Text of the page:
Theme: Books – Drive On!

Not very many books on cars demand as much as LJK Setright’s social history of the motor car. It offers a lot in return though.

2004: Drive On! by LJK Setright.
2004: Drive On! by LJK Setright.

To be very honest, there are very few motoring writers who can write well. And there seems only to have been one who could write outstandingly well. LJK Setright was that one. This fine book is quite probably unique because it’s a towering monument to a rich understanding of motor vehicles showing most clearly why an intelligent, cultured person might find them a worthy object of contemplation.

“Drive On!” rises above the mass of crass prose offered in the name of motoring journalism. Setright combines, in a nearly unearthly fashion, a monumental general erudition with a highly scholarly understanding of cars and the cultural forces that drove their development.

It’s an odd-shaped lens through which to view history, the car, but it makes for a perfectly valid one. And since the car has shaped us as much as we have shaped it, then understanding the car can help us understand the journey society has taken since the car became commonplace.

Possibly you won’t agree with some of Setright’s more libertarian views but he explains them well. Setright liked his guns and his Balkan Sobranie cigarettes, seeing both as rational choices of free individuals. So, you can see why the car fascinated him so much. There is naturally then a satisfactory concordance with his views on whom we elect and on the expression of our political will in how we elect to travel.

2014 LJK Setright

Setright explains with rare lucidity not just the engineering developments but the meaning of them. For example, speed interests Setright less than the quality of acceleration (and braking) and linear control. His acute perceptions of how controls are to be understood contrasts with contemporary motoring writers who show little sensitivity to this.

His comments on the rise of mass manufacturing offer a genuinely fascinating angle on the social history of the late industrial revolution. His pages on the role of General Motors and Ford Motor Company during WW2 ought to be read by anyone interested in the strange alliances made in times of conflict. This episode is a footnote in history I doubt these companies are interested in broadcasting further.

Setright wrote the book for anyone with a curious mind and whether your interest is, technology, history or even sociology you’ll find this book deserves a prominent position on your bookshelf.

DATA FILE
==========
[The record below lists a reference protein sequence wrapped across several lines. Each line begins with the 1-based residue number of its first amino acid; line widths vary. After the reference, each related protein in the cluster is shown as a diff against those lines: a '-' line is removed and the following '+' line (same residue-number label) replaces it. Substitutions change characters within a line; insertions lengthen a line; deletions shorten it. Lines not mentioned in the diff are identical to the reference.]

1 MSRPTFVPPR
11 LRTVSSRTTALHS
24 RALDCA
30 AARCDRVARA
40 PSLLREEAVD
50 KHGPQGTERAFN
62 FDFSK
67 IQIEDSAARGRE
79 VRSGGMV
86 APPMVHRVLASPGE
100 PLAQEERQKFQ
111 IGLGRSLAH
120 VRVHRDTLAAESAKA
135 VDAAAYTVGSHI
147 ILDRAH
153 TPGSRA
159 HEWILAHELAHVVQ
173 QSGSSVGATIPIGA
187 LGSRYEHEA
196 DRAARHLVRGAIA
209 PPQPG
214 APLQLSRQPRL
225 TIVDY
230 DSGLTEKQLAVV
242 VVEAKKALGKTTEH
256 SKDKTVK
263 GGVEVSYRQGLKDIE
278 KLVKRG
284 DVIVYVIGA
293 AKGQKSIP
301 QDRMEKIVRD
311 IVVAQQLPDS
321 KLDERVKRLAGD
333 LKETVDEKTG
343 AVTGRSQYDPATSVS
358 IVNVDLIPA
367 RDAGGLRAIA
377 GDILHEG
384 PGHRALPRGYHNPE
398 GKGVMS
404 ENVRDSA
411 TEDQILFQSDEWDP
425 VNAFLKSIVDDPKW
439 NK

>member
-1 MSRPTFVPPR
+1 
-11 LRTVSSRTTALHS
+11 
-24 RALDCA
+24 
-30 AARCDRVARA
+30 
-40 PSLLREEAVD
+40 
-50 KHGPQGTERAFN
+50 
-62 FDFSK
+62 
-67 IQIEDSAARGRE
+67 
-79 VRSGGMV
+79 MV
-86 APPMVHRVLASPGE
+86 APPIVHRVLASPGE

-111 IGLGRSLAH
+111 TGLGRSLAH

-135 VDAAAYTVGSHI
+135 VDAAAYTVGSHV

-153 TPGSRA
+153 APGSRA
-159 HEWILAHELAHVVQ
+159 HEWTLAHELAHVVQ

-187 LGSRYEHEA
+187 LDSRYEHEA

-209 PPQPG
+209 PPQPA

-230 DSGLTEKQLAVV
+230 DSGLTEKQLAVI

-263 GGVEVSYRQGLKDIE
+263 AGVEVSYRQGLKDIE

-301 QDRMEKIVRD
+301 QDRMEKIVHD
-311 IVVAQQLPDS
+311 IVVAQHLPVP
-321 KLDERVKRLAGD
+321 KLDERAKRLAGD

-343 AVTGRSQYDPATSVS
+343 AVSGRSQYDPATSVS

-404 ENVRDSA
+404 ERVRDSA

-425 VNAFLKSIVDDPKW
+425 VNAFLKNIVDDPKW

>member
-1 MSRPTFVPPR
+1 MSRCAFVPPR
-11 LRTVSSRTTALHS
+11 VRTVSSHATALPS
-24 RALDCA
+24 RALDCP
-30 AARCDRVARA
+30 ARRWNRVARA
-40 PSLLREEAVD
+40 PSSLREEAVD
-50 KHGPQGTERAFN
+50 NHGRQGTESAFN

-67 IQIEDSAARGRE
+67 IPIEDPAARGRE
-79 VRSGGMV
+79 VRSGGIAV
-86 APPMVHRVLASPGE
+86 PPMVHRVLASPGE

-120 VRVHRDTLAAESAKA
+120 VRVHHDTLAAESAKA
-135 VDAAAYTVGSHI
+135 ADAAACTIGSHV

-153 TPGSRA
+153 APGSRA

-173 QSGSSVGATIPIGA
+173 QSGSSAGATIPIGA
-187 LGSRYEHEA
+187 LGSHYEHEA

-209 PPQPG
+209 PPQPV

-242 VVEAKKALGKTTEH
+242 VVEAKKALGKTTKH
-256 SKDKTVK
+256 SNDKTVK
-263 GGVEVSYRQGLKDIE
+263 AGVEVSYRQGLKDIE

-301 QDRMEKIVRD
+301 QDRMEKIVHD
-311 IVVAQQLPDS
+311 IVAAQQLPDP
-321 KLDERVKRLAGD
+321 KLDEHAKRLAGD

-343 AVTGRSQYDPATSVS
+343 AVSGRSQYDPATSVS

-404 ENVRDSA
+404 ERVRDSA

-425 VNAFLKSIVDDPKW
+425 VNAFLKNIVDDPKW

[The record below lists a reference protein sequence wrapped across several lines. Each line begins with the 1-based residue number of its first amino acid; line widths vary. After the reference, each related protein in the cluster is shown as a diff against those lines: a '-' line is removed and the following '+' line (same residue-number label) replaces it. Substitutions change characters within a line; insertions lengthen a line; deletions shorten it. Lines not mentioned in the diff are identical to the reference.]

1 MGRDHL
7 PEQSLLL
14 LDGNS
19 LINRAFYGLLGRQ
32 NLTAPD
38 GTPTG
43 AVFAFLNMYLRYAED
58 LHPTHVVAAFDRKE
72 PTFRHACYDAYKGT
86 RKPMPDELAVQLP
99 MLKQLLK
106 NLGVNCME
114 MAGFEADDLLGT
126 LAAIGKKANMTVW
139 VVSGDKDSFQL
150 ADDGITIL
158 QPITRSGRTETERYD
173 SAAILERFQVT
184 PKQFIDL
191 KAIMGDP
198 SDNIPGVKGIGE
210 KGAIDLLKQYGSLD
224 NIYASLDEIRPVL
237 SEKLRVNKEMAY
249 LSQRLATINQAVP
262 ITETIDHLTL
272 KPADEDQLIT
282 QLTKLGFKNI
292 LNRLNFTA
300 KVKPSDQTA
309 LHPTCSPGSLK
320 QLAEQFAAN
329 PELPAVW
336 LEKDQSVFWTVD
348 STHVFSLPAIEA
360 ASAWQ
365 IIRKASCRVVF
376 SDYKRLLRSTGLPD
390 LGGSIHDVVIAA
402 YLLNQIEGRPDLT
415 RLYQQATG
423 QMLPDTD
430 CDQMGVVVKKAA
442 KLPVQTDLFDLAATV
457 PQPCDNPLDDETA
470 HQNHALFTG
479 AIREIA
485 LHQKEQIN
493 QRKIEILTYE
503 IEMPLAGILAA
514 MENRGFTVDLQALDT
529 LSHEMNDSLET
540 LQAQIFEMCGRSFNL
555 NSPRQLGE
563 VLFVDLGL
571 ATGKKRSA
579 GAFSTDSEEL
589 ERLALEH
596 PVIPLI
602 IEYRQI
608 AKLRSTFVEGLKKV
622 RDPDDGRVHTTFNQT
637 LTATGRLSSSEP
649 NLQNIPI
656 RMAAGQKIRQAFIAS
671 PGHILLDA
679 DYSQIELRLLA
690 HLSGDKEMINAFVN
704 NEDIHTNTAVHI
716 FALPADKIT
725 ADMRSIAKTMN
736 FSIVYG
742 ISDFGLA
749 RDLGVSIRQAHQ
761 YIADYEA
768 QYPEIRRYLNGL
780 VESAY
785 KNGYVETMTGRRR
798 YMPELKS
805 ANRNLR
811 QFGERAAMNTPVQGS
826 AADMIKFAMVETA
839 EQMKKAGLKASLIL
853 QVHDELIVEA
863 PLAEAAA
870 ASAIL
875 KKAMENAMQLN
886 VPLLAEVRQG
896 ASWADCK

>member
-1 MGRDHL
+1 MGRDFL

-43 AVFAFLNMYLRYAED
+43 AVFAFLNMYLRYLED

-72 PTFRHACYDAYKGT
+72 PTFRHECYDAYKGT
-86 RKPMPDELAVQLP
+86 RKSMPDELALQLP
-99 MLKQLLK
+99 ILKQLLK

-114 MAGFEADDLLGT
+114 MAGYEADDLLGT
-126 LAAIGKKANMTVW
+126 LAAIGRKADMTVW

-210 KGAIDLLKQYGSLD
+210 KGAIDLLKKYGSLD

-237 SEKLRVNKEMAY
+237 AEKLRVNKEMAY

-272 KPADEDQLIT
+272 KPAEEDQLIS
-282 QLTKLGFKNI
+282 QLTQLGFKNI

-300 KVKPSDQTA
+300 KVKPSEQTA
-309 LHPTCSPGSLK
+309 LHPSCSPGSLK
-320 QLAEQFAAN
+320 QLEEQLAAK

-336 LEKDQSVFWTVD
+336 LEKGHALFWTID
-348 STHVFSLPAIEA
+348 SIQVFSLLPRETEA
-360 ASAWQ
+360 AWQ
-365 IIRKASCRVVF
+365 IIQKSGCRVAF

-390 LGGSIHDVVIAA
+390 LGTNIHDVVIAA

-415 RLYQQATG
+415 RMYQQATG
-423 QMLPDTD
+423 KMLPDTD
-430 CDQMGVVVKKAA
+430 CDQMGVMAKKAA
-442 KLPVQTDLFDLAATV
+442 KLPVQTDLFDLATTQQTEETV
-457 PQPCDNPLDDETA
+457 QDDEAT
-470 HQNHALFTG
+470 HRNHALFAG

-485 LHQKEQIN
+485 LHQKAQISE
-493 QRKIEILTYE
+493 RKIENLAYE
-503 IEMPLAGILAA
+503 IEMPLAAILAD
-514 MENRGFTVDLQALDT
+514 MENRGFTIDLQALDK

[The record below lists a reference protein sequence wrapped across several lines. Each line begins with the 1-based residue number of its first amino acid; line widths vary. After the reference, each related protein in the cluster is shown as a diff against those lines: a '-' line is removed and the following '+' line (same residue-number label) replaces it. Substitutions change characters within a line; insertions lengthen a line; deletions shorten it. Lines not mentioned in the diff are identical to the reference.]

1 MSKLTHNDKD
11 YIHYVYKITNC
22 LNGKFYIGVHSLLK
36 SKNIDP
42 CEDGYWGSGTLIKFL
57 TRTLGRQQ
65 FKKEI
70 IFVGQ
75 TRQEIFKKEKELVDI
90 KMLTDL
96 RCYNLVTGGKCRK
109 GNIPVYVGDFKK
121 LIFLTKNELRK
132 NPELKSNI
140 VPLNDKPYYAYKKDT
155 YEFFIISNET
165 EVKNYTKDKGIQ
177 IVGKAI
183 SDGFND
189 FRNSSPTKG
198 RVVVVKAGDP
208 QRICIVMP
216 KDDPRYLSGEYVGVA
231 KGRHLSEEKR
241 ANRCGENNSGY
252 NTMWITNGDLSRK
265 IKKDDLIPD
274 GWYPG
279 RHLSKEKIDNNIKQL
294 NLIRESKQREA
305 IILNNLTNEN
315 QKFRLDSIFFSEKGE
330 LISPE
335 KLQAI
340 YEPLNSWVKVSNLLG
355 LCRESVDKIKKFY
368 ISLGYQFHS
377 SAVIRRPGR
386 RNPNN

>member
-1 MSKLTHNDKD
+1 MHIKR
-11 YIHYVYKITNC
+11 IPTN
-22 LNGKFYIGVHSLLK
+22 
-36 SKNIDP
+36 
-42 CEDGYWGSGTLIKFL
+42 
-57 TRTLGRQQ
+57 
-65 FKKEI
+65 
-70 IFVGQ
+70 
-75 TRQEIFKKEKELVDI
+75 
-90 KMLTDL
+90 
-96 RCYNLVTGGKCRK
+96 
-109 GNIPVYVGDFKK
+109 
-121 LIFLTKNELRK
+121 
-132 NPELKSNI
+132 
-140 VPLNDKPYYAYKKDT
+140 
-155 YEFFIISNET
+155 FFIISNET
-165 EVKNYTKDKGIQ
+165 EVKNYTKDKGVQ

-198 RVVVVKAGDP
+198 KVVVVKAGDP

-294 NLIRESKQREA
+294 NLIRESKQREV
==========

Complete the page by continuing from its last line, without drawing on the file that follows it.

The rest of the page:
As Setright writes in his introduction, “See how it strikes you.”

Author: richard herriott

I like anchovies. I dislike post-war town planning.

5 thoughts on “Theme: Books – Drive On!”

  1. I agree with Laurent and there is not much I can add to what Richard has to say about Drive On, and it’s made me want to look it out again too!

    Since quitting the pages of TWBCM, I haven’t been part of a ‘where is LJKS when we need him’ frenzy for a while, but I feel one coming on. In my youth, he made an interest in things automotive (which I already had, but was slightly ashamed of) intellectually credible. Wanting to be ‘intellectually credible’ makes me (or at least the young me) sound pretentious but, despite appearing in Private Eye’s Pseud’s Corner on various occasions, Setright always rose above pretension in my eyes, since he backed it up with principle and informed argument.

    I’d also recommend, with qualifications, ‘Long Lane With Turnings’, his autobiography, frustratingly incomplete since he died before finishing it. I can’t pretend that it gives one an intimate portrait of a man who was, by various accounts, quite shy, but it gives some insight and has a moving forward by James May who, before he fell in with the wrong crowd, could possibly have been a decent successor to LJKS.

    1. I think you meant ‘foreword’; but I can’t think of an antonym other than ‘postscript’ or ‘conclusion’.

      For the rest I agree, ‘Long Lane With Turnings’ is a very good read too. There’s a description of a drive in a Morgan 3-wheeler with his brother which I transcribed almost in its entirety in a thread on TWBCM online. I’ll have to see if I can dig it out.

    2. Quite right about Foreword. Likewise Afterword. Except of course you didn’t mention that, because it’s not a real word. Except, like the more horrid ‘prequel’ it seems to have become one.

Leave a Reply

Fill in your details below or click an icon to log in: Logo

You are commenting using your account. Log Out /  Change )

Twitter picture

You are commenting using your Twitter account. Log Out /  Change )

Facebook photo

You are commenting using your Facebook account. Log Out /  Change )

Connecting to %s

This site uses Akismet to reduce spam. Learn how your comment data is processed.

%d bloggers like this: